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Terms used in this guideline

  • First-degree relatives Mother, father, daughter, son, sister, brother
  • Second-degree relatives Grandparent, grandchild, aunt, uncle, niece, nephew, half-sister, half-brother
  • Third-degree relatives Great grandparent, great aunt, great uncle, first cousin, great grandchild, grand nephew, grand niece

Key priorities for implementation

  • The following recommendations have been identified as priorities for implementation

Family history and carrier probability

  • When available in secondary care, use a carrier probability calculation method with demonstrated acceptable performance (calibration and discrimination) as well as family history to determine who should be offered referral to a specialist genetic clinic. Examples of acceptable methods include BOADICEA and the Manchester scoring system

Information and support

  • To ensure a patient–professional partnership, patients should be offered individually tailored information, including information about sources of support (including local and national organisations)

Carrier probability at which genetic testing should be offered

  • Offer genetic testing in specialist genetic clinics to a relative with a personal history of breast and/or ovarian cancer if that relative has a combined BRCA1 and BRCA2 mutation carrier probability of 10% or more
  • Offer genetic testing in specialist genetic clinics to a person with no personal history of breast or ovarian cancer if their combined BRCA1 and BRCA2 mutation carrier probability is 10% or more and an affected relative is unavailable for testing

Surveillance for women with no personal history of breast cancer

  • Offer annual mammographic surveillance to women:
    • aged 40–49 years at moderate risk of breast cancer
    • aged 40–59 years at high risk of breast cancer but with a 30% or lower probability of being a BRCA or TP53 carrier
    • aged 40–59 years who have not had genetic testing but have a greater than 30% probability of being a BRCA carrier
    • aged 40–69 years with a known BRCA1 or BRCA2 mutation
  • Offer annual MRI surveillance to women:
    • aged 30–49 years who have not had genetic testing but have a greater than 30% probability of being a BRCA carrier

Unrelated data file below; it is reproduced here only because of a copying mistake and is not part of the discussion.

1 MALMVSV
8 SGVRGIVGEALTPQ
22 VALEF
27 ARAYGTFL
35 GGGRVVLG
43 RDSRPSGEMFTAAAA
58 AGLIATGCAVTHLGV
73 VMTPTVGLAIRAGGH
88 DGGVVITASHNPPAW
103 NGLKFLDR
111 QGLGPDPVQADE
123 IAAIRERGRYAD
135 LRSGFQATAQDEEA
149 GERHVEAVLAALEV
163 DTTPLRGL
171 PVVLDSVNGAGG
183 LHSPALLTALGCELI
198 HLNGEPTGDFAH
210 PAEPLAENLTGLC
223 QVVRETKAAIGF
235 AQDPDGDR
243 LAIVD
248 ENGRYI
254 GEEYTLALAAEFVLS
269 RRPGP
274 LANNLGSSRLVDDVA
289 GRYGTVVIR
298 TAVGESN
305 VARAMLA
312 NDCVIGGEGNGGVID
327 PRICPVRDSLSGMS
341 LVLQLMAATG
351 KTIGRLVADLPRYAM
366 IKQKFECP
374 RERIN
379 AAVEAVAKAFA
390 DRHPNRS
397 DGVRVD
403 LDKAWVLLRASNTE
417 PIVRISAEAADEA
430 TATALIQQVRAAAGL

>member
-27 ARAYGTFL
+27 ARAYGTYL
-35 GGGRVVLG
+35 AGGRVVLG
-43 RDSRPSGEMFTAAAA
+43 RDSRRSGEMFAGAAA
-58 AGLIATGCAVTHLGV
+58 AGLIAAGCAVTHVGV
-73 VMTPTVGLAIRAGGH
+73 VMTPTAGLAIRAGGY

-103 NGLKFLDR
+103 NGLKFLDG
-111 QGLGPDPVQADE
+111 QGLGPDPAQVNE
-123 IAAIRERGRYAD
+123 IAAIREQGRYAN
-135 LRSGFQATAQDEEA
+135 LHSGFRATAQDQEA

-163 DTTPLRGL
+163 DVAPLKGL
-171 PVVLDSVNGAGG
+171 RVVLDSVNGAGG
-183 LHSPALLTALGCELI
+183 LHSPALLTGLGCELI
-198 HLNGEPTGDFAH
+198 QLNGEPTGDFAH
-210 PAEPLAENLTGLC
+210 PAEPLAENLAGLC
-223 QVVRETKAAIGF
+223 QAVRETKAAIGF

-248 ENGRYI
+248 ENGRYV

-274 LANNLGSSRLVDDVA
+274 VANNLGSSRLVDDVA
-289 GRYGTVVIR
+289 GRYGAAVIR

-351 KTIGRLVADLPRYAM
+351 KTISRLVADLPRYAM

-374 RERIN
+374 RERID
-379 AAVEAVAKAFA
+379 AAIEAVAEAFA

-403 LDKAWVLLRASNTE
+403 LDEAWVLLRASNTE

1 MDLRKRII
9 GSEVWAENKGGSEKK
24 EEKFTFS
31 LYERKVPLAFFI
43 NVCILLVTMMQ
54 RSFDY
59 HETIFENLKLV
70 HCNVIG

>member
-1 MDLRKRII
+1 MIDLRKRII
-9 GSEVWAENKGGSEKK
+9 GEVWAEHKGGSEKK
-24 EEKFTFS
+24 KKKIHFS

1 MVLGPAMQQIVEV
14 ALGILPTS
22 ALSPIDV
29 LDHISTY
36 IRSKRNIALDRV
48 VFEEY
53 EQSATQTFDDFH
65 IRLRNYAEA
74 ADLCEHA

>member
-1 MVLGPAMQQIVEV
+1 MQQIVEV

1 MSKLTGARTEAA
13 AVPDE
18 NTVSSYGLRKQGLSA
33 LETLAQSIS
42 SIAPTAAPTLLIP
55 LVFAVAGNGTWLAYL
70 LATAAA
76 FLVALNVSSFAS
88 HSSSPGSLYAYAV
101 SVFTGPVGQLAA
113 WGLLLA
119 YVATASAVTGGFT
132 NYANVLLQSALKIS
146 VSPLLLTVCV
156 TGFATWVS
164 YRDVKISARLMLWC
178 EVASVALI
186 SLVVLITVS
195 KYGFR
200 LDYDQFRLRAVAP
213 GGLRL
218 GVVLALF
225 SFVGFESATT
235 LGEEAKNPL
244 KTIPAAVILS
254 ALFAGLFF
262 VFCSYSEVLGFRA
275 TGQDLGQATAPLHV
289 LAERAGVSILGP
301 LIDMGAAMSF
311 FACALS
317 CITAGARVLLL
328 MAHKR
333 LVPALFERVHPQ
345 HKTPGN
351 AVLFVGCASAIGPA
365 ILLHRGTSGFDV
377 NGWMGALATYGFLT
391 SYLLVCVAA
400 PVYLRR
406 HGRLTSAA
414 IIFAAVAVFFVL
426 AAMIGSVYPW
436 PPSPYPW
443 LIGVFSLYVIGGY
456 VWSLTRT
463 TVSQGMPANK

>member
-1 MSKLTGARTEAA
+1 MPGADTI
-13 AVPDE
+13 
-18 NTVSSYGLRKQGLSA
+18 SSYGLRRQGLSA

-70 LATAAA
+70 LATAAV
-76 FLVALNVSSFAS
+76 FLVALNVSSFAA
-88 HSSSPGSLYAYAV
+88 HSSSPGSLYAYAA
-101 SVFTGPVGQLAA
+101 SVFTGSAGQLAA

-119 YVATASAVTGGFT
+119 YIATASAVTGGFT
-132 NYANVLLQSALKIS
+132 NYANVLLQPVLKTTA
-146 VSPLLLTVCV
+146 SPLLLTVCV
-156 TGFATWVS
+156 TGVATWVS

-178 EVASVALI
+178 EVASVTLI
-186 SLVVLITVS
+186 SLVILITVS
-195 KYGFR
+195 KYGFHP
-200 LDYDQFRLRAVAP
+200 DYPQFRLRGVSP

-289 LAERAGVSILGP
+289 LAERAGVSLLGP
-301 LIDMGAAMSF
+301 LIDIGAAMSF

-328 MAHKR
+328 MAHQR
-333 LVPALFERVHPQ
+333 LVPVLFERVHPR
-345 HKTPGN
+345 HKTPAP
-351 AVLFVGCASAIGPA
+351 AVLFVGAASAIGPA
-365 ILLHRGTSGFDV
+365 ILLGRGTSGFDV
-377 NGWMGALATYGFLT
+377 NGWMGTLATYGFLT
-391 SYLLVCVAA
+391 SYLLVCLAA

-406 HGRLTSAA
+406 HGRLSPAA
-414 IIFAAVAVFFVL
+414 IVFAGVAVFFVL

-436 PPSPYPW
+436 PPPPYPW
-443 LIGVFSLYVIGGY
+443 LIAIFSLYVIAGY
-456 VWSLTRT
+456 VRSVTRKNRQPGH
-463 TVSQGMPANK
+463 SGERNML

• aged 30–49 years with a known BRCA1 or BRCA2 mutation
    • aged 20–49 years who have not had genetic testing but have a greater than 30%
    • probability of being a TP53 carrier
    • aged 20–49 years with a known TP53 mutation

Surveillance for women with a personal and family history of breast cancer

  • Offer annual mammographic surveillance to all women aged 50–69 years with a personal history of breast cancer who:
    • remain at high risk of breast cancer (including those who have a BRCA1 or BRCA2 mutation), and
    • do not have aTP53 mutation
  • Offer annual MRI surveillance to all women aged 30–49 years with a personal history of breast cancer who remain at high risk of breast cancer, including those who have a BRCA1 or BRCA2 mutation

Chemoprevention for women with no personal history of breast cancer

  • Offer either tamoxifen* or raloxifene for 5 years to postmenopausal women with a uterus and at high risk of breast cancer unless they have a past history or may be at increased risk of thromboembolic disease or endometrial cancer

Risk-reducing mastectomy for women with no personal history of breast cancer

  • All women considering bilateral risk-reducing mastectomy should be able to discuss their breast reconstruction options (immediate and delayed) with a member of a surgical team with specialist oncoplastic or breast reconstructive skills

*At the time of publication (June 2013), tamoxifen did not have a UK marketing authorisation for this indication. The prescriber should follow relevant professional guidance, taking full responsibility for the decision. Informed consent should be obtained and documented. See the General Medical Council’s Good practice in prescribing and managing medicines and devices for further information.

At the time of publication (June 2013), raloxifene did not have a UK marketing authorisation for this indication. The prescriber should follow relevant professional guidance, taking full responsibility for the decision. Informed consent should be obtained and documented. See the General Medical Council’s Good practice in prescribing and managing medicines and devices for further information.

Care and management of people in primary care

Care and management of people in primary care

full guideline available from…
National Institute for Health and Care Excellence, Level 1A, City Tower, Piccadilly Plaza, Manchester, M1 4BT
www.nice.org.uk/guidance/CG164

National Institute for Health and Care Excellence. Familial breast cancer: classification, care and managing breast cancer and related risks in people with a family history of breast cancer. June 2013


First included: Oct 13.